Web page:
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nir

Huawei caught in the crosshairs of US-China trade war

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nir

On December 1, the same day as President Trump and President Xi sat down face to face at the G20, over grilled sirloin and caramel pancakes, to figure out how to resolve the trade war, Meng Wangzhou, the global chief financial officer and deputy chairman of Huawei, and the daughter of the firm's boss, was arrested in Canada and is now facing extradition to the US.

It is hard to overstate the symbolism and significance of this event. Huawei is the crown jewel of Chinese tech and Ms Meng is effectively its princess. Even though it's still not clear what the charges against her are - we know that the US has been investigating Huawei for possible violations of US sanctions on Iran - this is not simply a case about the arrest of one woman, or just one company.

 

This arrest could materially damage the relationship between the US and China at possibly one of the most sensitive times between the two countries in their long and torrid history.

 

"It could not come at a worse time and it is probably going to put a cloud over any upcoming negotiations," Vinesh Motwani of Silk Road Research told me. "The market had already turned more sceptical over the G20 agreement in recent days. This is only going to make the market more sceptical any deal can be reached. "

Rapprochement averted

Tensions have been rising between Washington and Beijing, not just on trade. But at that G20 meeting in Buenos Aires, it looked like the two sides had at least decided to talk, and thrash things out over a 90-day period.

 

Amongst those issues are technology concerns, which are front and centre of this trade war. Even if it wasn't clear how united China and the US may have been on the objectives, the very fact that discussions were taking place were seen as a semi-positive for the global economy.

 

'Hostage taking'

 

But this arrest is likely to be seen by China as an attack and "hostage taking", says Elliott Zaagman, who has covered the Chinese firm for the better part of the last two decades.

 

"China has a reputation for making agreements and not keeping them, not following through," he told me on the phone from Boston. "There's a theory that this could be a way for the US to hold Beijing to its word on the trade war."

If so, it is a move the Chinese media has not taken well.

 

"The US is trying to find a way to attack Huawei," says Hu Xijin, editor in chief of the Chinese and English editions of the Global Times - a publication often seen as a mouthpiece of the Chinese government.

 

"It is trying to keep Huawei down. That's why it has pressured its allies not to use Huawei's products. It is trying to destroy Huawei's reputation."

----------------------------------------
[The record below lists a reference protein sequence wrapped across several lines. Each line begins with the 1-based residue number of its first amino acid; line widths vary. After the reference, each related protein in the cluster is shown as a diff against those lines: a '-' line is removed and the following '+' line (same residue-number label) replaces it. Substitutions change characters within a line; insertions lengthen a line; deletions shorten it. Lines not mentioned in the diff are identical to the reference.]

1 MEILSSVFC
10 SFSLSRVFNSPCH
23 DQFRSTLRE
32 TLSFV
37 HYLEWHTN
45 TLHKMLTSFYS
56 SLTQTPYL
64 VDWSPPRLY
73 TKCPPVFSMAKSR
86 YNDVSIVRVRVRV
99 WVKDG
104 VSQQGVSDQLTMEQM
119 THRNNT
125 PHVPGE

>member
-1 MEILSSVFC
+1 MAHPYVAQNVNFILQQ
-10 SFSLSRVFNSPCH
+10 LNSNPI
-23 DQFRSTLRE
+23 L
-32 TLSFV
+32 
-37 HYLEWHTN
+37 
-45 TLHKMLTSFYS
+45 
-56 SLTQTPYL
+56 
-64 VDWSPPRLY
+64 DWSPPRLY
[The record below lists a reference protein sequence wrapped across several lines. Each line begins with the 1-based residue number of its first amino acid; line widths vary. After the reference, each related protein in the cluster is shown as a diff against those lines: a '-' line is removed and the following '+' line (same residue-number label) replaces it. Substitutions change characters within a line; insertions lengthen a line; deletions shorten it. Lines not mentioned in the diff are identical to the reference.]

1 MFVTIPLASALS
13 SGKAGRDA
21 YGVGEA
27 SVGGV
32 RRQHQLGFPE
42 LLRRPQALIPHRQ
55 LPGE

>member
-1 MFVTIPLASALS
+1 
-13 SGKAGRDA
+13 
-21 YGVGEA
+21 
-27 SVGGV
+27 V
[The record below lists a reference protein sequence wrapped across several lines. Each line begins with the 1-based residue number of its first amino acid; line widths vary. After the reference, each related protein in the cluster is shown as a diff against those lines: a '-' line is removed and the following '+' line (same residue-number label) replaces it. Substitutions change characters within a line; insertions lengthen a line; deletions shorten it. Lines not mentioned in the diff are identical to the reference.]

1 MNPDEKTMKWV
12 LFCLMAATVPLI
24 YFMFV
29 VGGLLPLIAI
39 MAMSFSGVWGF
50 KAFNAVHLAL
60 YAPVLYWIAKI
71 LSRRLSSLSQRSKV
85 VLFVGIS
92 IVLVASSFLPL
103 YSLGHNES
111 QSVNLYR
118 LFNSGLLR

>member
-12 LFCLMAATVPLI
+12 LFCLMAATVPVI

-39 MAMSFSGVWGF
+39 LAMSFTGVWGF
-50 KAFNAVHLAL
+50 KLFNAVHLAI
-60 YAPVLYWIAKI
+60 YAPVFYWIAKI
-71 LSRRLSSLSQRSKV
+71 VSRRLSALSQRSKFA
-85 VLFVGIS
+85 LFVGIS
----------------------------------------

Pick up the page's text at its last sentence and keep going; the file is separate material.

What Mr Hu is referring to is the recent rejection of Huawei's services by a number of US allies, including Australia, New Zealand and most recently the UK's BT which says it won't be using Huawei equipment in the heart of its 5G mobile network when it is rolled out in the UK (although it does still plan to use Huawei's mast antennas and other products).

 

There's no evidence of Huawei having ever been engaged in any spying or handing over of data to the Chinese government. In fact, whenever I talk to Huawei executives privately they tell me how frustrated they are because of how the US government and Western media unfairly paints them as a Chinese state-owned company that does Beijing's bidding.

 

Company sources tell me that Huawei should be seen as the modern, dynamic and law-abiding global firm that it is, and that the US's narrative is flawed and unfounded.

 

Still, Huawei's founder, the father of Ms Meng, is Ren Zhengfei - a former military officer in the Chinese army. And the fact remains, as Mr Zaagman points out in a recent piece for The Lowy Institute, "the firm's relationship with the Chinese People's Liberation Army remains an issue of concern and opacity".

 

Which is why the US says countries must be wary of Chinese companies like Huawei. Under China's laws, private companies and individuals may be obliged to hand over information or data to the government if they are indeed asked.

It's that possibility, government sources say, that is scaring them off doing business with Huawei.

 

Huawei has told me this is completely untrue, and other Chinese academics and business people have also rejected this notion.

 

Mr Hu of the Global Times agrees. "The Chinese government would not do this. China would not hurt its own enterprises. If it hurts its own companies, how would it benefit the country? Even if a middling or low-level official were to ask it, Huawei will have the power to refuse any kind of government request."